Is Washington an at will state? Almost every state in the U.S., including Washington, observes the at-will employment law. However, there are at will employment exceptions in Washington that are amendments to the law. These exceptions to at will employment include:
- The public-policy exception that no employer can terminate an employee for adhering to public policy such as taking time off of work for jury duty.
- The implied-contract exception that employees who have an implied contract (even one not in writing) cannot be terminated by employers without just cause.
Other exceptions to at will employment not observed in Washington include the covenant of good faith and fair dealing exception, which emphasizes the fair treatment of employees by their employers.
Filing a Discrimination Charge With the Equal Employment Opportunity Commission in Washington
To file a wrongful termination discrimination charge in WA, you will need to submit a claim to the Equal Employment Opportunity Commission (EEOC) Seattle district office by mail, online or in person. When filing a charge of discrimination in Washington, it is important to submit the claim within 180 days of the incident. The process for how to file an EEOC employment discrimination charge requires the claimant to file within the deadline or risk denial of the claim.
During the process for how to file a charge of employment discrimination with the EEOC, there are many possible outcomes. After filing a charge of discrimination in Washington, the agency will first ask you and your former employer questions about the incident to complete a thorough investigation. Once completed, the EEOC may recommend a mediation program for a quick way to settle the claim.
However, if your previous employer is not open to this negotiation, the EEOC staff may attempt a voluntary settlement on your behalf. If both the mediation and voluntary settlements do not produce a satisfactory conclusion, the EEOC may grant you a Notice of Right to Sue your former employer in a court of law.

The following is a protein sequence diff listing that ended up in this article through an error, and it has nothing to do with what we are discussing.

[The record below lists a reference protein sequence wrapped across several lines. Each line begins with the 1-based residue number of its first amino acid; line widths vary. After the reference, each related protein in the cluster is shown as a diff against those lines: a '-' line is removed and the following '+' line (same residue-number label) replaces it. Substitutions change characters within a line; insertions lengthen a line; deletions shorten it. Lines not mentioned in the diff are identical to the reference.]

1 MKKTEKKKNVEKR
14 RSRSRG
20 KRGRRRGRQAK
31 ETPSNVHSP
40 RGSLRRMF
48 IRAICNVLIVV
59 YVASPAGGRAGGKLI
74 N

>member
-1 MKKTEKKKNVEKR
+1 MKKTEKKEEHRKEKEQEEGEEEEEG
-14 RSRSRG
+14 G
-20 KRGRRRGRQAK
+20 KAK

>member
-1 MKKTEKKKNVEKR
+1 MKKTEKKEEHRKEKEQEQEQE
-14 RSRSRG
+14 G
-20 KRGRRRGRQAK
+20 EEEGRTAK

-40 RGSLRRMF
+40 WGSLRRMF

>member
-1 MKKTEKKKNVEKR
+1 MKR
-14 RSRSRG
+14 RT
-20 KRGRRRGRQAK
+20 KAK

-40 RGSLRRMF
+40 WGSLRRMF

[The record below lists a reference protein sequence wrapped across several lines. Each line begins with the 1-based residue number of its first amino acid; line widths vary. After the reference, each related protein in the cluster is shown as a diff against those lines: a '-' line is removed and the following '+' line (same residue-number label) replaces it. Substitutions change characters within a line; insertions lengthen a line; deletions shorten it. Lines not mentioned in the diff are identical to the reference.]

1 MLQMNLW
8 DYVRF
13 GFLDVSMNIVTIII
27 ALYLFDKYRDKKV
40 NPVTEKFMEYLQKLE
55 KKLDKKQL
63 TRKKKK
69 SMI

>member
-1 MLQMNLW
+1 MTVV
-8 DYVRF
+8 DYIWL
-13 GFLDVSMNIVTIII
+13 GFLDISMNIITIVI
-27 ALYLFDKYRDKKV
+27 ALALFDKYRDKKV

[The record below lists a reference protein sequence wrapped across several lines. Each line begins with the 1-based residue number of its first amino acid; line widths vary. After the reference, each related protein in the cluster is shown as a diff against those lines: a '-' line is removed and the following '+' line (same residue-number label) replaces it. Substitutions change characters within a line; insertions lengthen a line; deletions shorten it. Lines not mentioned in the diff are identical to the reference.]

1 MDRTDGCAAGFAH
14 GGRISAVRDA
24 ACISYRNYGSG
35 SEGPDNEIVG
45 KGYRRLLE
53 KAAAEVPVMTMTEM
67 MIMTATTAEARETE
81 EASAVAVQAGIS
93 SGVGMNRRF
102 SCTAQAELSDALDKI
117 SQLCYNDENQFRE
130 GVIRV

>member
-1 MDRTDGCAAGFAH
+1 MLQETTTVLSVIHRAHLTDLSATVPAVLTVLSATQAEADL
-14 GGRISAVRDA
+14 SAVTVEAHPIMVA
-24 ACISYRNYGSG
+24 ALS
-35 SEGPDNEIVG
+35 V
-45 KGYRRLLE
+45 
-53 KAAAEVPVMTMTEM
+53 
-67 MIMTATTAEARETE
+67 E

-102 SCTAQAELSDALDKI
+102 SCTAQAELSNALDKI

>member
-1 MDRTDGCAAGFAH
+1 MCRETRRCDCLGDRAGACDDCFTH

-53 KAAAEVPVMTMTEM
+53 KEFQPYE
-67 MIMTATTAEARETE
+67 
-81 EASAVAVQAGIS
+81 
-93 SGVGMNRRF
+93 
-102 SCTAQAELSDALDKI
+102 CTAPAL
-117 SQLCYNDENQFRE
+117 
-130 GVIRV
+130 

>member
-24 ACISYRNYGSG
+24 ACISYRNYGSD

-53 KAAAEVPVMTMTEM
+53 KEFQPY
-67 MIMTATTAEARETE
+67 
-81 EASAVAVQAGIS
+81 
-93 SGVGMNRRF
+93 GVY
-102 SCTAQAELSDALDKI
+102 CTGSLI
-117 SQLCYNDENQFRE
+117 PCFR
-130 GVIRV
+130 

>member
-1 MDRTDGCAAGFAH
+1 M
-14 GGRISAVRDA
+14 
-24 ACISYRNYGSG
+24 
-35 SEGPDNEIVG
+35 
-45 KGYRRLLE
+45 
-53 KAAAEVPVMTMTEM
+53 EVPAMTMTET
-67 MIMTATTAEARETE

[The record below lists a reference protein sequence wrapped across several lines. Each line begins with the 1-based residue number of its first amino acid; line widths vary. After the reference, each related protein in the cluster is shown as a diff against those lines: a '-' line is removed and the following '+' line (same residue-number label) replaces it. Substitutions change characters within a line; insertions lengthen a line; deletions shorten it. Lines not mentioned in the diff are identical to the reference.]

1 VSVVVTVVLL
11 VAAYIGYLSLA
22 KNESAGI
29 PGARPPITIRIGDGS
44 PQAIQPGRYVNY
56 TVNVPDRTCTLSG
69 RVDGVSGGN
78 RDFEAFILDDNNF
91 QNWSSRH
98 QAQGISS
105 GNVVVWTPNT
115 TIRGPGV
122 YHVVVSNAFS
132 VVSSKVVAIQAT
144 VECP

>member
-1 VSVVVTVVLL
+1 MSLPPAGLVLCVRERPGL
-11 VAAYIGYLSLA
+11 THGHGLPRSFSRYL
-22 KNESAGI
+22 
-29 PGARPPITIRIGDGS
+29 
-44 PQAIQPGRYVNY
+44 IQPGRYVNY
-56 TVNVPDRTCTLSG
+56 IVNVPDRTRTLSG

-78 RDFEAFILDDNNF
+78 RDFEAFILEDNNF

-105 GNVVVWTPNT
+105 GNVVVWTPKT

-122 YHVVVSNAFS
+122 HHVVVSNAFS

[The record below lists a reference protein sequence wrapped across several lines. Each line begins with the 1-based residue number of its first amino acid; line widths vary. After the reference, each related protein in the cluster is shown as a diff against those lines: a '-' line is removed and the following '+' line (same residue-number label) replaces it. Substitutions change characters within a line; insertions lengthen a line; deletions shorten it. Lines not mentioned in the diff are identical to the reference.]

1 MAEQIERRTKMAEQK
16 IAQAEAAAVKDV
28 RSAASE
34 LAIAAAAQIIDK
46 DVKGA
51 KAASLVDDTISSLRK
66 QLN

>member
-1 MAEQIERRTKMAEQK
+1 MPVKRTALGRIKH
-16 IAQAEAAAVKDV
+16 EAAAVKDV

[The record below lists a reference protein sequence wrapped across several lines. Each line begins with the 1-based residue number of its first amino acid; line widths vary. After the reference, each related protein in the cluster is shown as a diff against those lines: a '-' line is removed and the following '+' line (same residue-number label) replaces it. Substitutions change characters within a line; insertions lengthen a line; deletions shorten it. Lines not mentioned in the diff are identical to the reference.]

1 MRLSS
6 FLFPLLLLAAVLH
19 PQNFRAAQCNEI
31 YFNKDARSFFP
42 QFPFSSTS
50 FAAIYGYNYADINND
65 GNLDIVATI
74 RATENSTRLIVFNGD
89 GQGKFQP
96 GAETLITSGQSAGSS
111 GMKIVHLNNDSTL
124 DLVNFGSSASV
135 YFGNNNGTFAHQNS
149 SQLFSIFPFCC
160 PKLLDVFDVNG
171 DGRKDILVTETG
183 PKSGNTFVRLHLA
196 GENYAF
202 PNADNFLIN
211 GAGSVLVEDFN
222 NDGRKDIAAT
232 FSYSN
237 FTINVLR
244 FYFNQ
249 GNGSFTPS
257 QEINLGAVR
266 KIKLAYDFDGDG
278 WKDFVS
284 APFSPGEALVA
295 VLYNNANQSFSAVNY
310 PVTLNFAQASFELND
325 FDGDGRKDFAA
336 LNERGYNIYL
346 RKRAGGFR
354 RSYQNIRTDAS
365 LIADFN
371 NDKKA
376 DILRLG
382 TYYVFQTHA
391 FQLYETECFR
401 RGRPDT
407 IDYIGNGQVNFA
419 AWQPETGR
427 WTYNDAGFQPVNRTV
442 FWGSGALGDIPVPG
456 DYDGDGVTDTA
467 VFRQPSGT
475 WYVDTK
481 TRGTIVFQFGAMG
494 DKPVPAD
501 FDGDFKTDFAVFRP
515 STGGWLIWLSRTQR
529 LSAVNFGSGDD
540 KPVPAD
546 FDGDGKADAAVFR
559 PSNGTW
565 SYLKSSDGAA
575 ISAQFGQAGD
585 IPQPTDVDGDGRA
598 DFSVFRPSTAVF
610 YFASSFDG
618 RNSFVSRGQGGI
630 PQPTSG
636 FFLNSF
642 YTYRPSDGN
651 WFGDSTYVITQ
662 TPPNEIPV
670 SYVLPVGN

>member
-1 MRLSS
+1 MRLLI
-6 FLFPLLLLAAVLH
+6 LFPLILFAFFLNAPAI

Filing a Lawsuit Against Your Employer in Washington
Can I file a lawsuit for wrongful termination? You are free to file a lawsuit against employers for wrongful termination once the EEOC grants you permission and you have a strong case with sound evidence. When suing for wrongful termination in Washington, keep in mind that you are responsible for proving your claim through witness testimonials, paycheck stubs and detailed documentation of dates and interactions.
Filing a wrongful termination claim against employers can be a complicated and lengthy process for employees who do not have help. If you are trying to navigate the process of how to file a wrongful termination lawsuit and feel overwhelmed, the help of an experienced attorney may be what you need. If you hope to file a lawsuit against your employer in Washington with a successful outcome, you should consider the assistance of a lawyer for preparing evidence and presenting legal arguments.
Last Updated: October 18, 2022